Friday, 15 August 2014


Directed by: K.K. Singh
Starring: Salman Khan, Atul Agnihotri, Himani Shivpuri, Farida Jalal, Divya Dutta
Released: 1995
My rating: destroy every copy – horrible – bad – whatever – flawed but enjoyable - good – great – amazing

Veergati is one of those film made by and for men who consider themselves awesomely macho. Or who think being awesomely macho is the coolest thing ever. The 90s have given us some real gems of Indian cinema, but there is also a dark side to them, and from its darkest depths of all stuff regressive comes this story of an orphan played by Salman Khan, weirdly dead-eyed and foreshadowing his non-acting today, even though back then, in other films, he has always beamed with energy.

I have no love interest in the film which already gives you the idea I will die in the end.
It is all very bizarre and WTF from the very start. Upon bringing home a helpless baby he had found abandoned in the streets, a soft-hearted police officer needs to deal with a hysterical wife, who leaves him because one day the baby will surely make her yet unborn daugther a prostitute (if this sentence doesn´t make any sense to you, do not ever try watching the film). The policeman lets the pregnant wife leave him forever to raise up the baby. The kid grows up into a very disagreeable hero, who is supposed to be good in heart, but to be honest he acts like an idiot. To people he supposedly loves he is consistently hurtful, never failing to cry over the fact he has been thrown into the gutter as a baby, completely omitting how lucky he was to be found and brought up with much care and love. He also gets insulted because of his origin, and all in all the filmmaker expects you to embrace the character and pity him. Well, then maybe they should have tried a bit harder in actually making him less of an agressive maniac.

"I broke his arm and kicked his dog!" "So cute beta!"
Also, for a person constantly cribbing about how he doesn´t believe in relationships and gambles away, he becomes hell of a preacher (and „slapper“ of young girls) on moral codes when other people are not respectable towards their elders. Nothing about Salman´s character makes sense. The acting is awful from his part, and while the rest of the cast do whatever they can (the extremely lovely Divya Dutta sucks in this though), nobody saves the day.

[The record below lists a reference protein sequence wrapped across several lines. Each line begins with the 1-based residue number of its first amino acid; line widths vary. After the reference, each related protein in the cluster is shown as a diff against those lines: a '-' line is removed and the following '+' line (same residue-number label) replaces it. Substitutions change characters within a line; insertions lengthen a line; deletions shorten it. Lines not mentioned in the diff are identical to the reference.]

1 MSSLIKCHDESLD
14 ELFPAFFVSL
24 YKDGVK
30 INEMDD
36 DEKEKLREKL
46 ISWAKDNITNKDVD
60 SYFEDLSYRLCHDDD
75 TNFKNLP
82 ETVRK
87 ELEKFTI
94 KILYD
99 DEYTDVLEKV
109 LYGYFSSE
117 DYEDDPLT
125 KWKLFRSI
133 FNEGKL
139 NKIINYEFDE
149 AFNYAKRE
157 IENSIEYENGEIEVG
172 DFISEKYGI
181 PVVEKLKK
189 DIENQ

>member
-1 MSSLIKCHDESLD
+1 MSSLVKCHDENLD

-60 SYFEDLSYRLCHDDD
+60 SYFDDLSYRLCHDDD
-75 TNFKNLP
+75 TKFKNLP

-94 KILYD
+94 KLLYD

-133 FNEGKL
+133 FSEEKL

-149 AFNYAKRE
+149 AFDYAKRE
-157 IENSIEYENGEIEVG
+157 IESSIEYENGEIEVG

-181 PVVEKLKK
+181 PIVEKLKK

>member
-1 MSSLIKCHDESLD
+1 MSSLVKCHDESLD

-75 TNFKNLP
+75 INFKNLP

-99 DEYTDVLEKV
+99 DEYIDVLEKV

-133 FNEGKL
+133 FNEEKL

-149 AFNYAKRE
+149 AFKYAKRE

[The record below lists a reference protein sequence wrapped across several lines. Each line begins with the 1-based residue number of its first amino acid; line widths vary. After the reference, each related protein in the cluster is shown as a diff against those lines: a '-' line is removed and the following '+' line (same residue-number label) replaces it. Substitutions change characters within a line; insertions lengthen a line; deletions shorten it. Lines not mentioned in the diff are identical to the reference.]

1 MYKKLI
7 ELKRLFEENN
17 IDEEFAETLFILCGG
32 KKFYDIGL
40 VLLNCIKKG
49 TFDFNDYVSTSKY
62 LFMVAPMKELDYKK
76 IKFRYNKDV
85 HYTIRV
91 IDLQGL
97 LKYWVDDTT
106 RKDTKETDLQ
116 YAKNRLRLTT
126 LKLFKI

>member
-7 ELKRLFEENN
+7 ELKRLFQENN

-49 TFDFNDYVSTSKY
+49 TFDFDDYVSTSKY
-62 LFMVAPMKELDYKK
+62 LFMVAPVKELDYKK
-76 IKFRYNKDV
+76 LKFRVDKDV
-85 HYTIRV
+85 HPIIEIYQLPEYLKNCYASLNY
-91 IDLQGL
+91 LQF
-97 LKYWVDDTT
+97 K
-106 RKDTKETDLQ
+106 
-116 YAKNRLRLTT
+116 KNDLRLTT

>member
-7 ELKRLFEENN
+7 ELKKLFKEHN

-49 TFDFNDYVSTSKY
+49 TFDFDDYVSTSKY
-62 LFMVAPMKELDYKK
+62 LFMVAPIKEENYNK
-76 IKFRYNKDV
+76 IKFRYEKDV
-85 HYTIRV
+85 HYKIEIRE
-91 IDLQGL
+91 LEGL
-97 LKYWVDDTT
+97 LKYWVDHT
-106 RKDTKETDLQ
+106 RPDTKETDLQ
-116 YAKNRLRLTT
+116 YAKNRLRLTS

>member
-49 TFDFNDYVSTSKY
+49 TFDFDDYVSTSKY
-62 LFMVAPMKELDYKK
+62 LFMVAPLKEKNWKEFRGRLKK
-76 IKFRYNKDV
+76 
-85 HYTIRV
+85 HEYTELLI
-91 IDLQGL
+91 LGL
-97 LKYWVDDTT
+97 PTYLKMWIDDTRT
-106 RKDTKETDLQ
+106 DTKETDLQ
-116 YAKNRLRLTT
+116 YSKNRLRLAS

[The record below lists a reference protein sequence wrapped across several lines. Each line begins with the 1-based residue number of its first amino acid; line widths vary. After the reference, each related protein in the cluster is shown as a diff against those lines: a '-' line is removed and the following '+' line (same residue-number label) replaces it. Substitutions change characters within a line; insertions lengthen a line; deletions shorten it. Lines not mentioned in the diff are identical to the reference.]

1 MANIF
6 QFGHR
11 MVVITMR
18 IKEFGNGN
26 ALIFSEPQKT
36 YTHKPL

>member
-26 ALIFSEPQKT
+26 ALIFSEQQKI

The awful moaning of women being raped creates an eternal soundtrack to the villain´s den or even his mere presence on screen, showing his power of the underworld in the only form Bollywood knows – by inflicting injustice to women. One even more fondly remembers Mogambo who had it all sorted and though he was a highly caricatur-esque character in a comedy film, he still commanded more respect and caused you worries than any filthy pimp whom just one cleanly shaved guy can destroy by shaking his muscles.

In case you have not noticed this guy is evil, he has an ugly black mole to help you.
Perhaps you are confused why I have skipped describing the story, but there is not much to describe. Veergati is a diary of voes of a self-pitying agressor, who happens to be surrounded by people who never get angry with his annoying whining and abusive behaviour, and people who are just insane (yeah, still talking about the policeman´s wife). There is also a subplot revolving around the character of a friend, who is trying to raise money to get married to a wealthy girl he loves, but who cares really. In the end Ajay looses most of the people who are family to him (read: people who endless put up with his asshole ways), dresses into white sheets and goes on a vengeful killing spree mouthing some deep spiritual stuff in between increasing the death rate of the film.

Hello sir.

I have come to you to talk about our Lord Jesus Christ.

Neither well shot, scripted or acted, Veergati is more 80s than 90s, with all the darkness of bad cinema you can imagine under that tag, and a woman only having worth if she is a Maa.

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